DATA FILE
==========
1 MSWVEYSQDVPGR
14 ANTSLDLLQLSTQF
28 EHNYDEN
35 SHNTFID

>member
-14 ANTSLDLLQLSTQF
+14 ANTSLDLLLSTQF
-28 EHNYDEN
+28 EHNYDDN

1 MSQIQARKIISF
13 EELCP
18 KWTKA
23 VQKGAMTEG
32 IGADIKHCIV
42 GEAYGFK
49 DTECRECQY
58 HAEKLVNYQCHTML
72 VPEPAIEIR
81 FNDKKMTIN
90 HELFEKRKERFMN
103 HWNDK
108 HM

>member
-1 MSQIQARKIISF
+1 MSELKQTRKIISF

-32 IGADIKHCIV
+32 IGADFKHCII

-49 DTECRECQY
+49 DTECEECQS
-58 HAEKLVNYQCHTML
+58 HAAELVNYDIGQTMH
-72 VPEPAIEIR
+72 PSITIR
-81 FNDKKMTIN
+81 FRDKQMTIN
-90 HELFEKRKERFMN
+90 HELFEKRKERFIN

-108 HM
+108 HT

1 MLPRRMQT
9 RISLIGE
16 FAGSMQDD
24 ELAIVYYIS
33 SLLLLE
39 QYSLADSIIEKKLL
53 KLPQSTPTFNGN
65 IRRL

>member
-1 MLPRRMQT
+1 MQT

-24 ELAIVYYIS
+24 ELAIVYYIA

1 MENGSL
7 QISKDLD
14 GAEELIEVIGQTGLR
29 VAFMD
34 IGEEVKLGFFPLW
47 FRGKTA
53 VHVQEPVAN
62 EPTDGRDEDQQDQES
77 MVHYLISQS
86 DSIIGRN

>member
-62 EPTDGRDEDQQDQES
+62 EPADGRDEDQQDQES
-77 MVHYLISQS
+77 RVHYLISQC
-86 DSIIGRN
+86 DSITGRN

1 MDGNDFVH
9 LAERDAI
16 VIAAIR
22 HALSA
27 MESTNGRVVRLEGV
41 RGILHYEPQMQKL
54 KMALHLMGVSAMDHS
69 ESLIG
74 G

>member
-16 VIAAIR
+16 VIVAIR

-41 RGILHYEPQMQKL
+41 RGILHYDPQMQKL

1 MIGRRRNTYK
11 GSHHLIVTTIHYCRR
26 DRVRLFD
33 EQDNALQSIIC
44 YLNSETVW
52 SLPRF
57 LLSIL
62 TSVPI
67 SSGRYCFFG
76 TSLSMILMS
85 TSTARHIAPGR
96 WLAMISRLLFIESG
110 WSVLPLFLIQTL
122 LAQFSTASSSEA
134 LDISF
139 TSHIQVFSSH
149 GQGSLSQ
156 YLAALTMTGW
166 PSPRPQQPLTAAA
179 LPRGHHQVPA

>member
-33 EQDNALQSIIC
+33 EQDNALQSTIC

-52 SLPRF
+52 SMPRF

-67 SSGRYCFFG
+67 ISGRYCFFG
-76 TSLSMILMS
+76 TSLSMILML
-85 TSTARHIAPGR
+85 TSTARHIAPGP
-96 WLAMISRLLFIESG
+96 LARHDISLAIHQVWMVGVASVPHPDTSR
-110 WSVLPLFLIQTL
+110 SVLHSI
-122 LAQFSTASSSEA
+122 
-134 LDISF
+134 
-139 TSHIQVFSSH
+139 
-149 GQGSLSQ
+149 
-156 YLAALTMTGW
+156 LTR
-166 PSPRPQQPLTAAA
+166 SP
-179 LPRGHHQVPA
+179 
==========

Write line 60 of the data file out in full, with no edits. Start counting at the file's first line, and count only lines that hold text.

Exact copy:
62 EPTDGRDEDQQDQES